Additional features planned for SPOTLITE will provide data that policing agencies can use to improve the legitimacy of their law enforcement activities by helping them devise the necessary policies, procedures, and training programs for effectively producing more equitable policing outcomes. Future SPOTLITE additions will also help law enforcement agencies improve officer safety and develop a better understanding of situational characteristics associated with lethal uses of police force. This will help police to develop a more systematic assessment of risk factors associated with lethal uses of force and officer injuries than most jurisdictions have the resources to conduct for themselves. 

As SPOTLITE grows, it will allow law enforcement leaders to compare their own local rates of lethal force incidents to national trends to better contextualize local law enforcement practices against the records of other communities and to learn from the reform efforts of other law enforcement agencies. SPOTLITE data will help police clarify for communities how their performance fits into larger patterns by showing when an agency’s uses of lethal force are above or below levels observed in other communities. As we work toward realizing all five elements of the founding vision for the program, SPOTLITE will provide new forms of high-credibility data for shaping interventions that will produce more equitable outcomes, reduce the loss of life and trauma caused by unnecessary uses of lethal force, increase officer safety, and improve relationships between police and the communities they serve.

The broad outline for what would become the SPOTLITE project was first developed in 2017, when the Cline Center convened a nationally-representative stakeholder summit at the University of Illinois campus to forge a consensus vision of the kind of data on police uses of lethal force that would be required to move conversations forward on the topics of police reform and improve the legitimacy of American law enforcement. The stakeholder summit included a diverse set of nationally-recognized criminal justice researchers (including the founder of Fatal Encounters) as well as representatives from leading advocacy groups (including the NAACP, ACLU-Illinois, Center for Policing Equity, and the Invisible Institute) and law enforcement leadership groups (including International Association for the Chiefs of Police, Police Executive Research Forum, and the International Law Enforcement Educators and Trainers Association). Participants in this stakeholder summit emerged with a consensus vision for a new data-gathering effort that would illuminate systematic racial injustices in American policing and inform new policies for improving police practices. They agreed that: (1) an authoritative source of high-quality data on specific uses of lethal force is necessary; (2) these data should meet high academic standards for accuracy, open accessibility to communities, and respect for privacy; (3) the unit of observation must be the decision to use lethal force, capturing both lethal outcomes and non-fatal shootings; (4) the effort should be scalable to the national level and be capable of producing data in nearly real time; and (5) these data should provide rich detail by describing the situational circumstances, the persons involved, and the aftermath of each event. This shared consensus across advocacy groups, law enforcement groups, and academic experts became the founding vision for the SPOTLITE project. The present version of the SPOTLITE dashboard represents only the first step in reaching this larger vision. We are working toward realizing all five elements of this consensus vision, at national scale, in a dynamic registry that can be updated soon after incidents occur.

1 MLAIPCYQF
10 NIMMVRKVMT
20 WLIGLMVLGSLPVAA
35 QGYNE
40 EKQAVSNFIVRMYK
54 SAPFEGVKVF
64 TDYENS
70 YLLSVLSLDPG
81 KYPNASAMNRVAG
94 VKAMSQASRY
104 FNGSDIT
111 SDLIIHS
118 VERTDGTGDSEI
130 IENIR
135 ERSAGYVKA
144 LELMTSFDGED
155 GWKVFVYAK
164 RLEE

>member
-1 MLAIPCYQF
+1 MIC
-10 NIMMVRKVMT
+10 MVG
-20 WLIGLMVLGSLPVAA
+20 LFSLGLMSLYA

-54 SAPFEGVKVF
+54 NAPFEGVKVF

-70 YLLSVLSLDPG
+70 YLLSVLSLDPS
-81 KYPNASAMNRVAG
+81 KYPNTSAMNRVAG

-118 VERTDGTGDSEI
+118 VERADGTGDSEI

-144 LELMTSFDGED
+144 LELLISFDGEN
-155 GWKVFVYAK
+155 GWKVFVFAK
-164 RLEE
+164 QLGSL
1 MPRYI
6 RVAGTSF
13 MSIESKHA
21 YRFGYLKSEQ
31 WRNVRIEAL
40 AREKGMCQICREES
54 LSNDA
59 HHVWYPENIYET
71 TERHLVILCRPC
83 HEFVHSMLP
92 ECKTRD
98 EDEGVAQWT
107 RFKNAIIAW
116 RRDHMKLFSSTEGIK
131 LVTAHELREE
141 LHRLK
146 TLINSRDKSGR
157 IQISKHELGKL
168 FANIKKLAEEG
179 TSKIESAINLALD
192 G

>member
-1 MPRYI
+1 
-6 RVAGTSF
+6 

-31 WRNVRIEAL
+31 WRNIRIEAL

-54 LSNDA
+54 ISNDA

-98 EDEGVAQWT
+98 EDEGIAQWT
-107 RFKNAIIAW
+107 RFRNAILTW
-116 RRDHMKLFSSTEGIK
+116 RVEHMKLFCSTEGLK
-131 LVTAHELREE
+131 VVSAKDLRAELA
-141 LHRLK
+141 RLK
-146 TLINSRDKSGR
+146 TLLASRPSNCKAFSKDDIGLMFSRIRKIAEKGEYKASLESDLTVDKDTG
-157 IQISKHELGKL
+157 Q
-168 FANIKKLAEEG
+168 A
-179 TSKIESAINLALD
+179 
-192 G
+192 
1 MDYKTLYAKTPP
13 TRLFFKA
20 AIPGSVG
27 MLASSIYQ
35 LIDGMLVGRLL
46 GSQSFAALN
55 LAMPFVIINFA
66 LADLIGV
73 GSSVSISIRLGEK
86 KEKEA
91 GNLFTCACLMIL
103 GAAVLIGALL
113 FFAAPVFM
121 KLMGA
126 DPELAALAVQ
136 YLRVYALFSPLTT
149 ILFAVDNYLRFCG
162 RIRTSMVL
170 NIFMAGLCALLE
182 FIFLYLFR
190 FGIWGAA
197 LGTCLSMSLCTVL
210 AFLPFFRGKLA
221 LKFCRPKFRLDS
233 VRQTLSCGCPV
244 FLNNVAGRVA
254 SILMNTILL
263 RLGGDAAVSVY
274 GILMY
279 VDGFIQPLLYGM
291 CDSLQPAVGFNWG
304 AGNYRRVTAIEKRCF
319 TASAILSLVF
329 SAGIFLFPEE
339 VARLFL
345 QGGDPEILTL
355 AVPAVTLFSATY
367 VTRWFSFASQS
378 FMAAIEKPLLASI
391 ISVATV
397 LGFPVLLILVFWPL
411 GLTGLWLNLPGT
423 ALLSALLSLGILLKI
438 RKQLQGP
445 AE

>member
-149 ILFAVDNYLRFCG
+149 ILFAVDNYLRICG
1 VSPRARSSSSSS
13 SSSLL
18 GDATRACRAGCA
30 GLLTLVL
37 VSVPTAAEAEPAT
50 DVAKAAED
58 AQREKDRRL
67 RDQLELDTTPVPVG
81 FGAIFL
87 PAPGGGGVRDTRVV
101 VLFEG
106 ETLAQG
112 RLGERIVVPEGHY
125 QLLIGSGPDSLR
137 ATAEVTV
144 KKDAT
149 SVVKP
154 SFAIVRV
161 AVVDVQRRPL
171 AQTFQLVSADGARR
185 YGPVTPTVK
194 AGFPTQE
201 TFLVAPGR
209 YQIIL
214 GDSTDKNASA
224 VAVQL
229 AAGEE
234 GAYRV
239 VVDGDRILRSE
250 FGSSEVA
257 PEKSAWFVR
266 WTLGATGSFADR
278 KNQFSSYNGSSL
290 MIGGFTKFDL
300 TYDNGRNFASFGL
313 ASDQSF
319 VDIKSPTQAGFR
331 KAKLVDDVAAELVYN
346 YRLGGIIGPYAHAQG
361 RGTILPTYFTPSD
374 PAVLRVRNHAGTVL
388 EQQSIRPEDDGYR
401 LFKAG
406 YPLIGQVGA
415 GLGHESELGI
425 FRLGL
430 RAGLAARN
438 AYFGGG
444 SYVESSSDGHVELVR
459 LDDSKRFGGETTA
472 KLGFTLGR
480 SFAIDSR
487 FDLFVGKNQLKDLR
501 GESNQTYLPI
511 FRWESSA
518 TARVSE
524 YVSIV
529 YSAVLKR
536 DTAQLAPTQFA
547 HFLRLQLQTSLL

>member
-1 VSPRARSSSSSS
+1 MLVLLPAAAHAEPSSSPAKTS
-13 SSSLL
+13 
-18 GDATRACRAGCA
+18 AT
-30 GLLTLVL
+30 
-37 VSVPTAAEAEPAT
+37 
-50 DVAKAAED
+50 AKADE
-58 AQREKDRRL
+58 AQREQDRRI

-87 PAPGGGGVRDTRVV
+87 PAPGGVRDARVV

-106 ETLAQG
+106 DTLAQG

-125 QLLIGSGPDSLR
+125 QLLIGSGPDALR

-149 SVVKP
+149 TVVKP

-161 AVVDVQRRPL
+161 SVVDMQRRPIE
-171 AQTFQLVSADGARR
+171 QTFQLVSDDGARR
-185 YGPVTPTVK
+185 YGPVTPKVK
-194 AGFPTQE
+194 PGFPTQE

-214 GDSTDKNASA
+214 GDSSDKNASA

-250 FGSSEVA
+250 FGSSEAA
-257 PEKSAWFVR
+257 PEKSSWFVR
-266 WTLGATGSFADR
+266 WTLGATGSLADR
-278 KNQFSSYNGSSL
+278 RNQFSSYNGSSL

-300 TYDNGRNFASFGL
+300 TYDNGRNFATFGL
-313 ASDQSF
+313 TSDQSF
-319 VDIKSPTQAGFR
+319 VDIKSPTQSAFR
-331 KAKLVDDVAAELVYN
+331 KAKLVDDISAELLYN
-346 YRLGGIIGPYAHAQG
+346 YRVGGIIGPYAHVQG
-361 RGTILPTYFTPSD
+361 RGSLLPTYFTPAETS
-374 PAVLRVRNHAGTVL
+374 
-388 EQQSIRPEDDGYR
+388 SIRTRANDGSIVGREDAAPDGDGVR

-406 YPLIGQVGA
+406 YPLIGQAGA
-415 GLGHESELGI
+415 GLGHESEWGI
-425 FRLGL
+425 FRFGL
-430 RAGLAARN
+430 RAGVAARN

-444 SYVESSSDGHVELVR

Realizing the first step toward that larger vision required the data science expertise of the Cline Center for Advanced Social Research and its network of research collaborators. Cline Center datasets on small-scale protest events and acts of political violence are used in top-tier scientific journals, classrooms around the world, corporate risk management assessments, and forecasting competitions funded by the intelligence community. The Cline Center’s successful record of collaborating with practitioners and advocates to tackle a range of societal challenges threatening human flourishing was a strong fit to the task of building SPOTLITE, as was the diverse talents of scores of undergraduate and graduate student researchers who work with the Cline Center to analyze and extract insights from news content at global scales. These student researchers, led by the Cline Center’s staff team of research professionals and its expansive network of faculty collaborators, spent four years of continuous testing and refinement of research methods following that 2017 stakeholder summit to produce the SPOTLITE system. 

- Includes police shootings that result in deaths, police shootings that only result in injuries, as well as police shootings that do not result in either deaths or injuries

- Includes other uses of police force that result in deaths

- National coverage

- Ongoing data collection

- Provides incident-level data for each use of lethal force

- Includes information on ascribed racial/ethnic characteristics of involved civilians (currently for Illinois only)

- Provides individual-level data for each incident (currently for Illinois only)

- Confirms each incident with a reliable source 

- Downloadable data designed to be compatible with other datasets

- Transparent methods and measures compatible with best practices in open science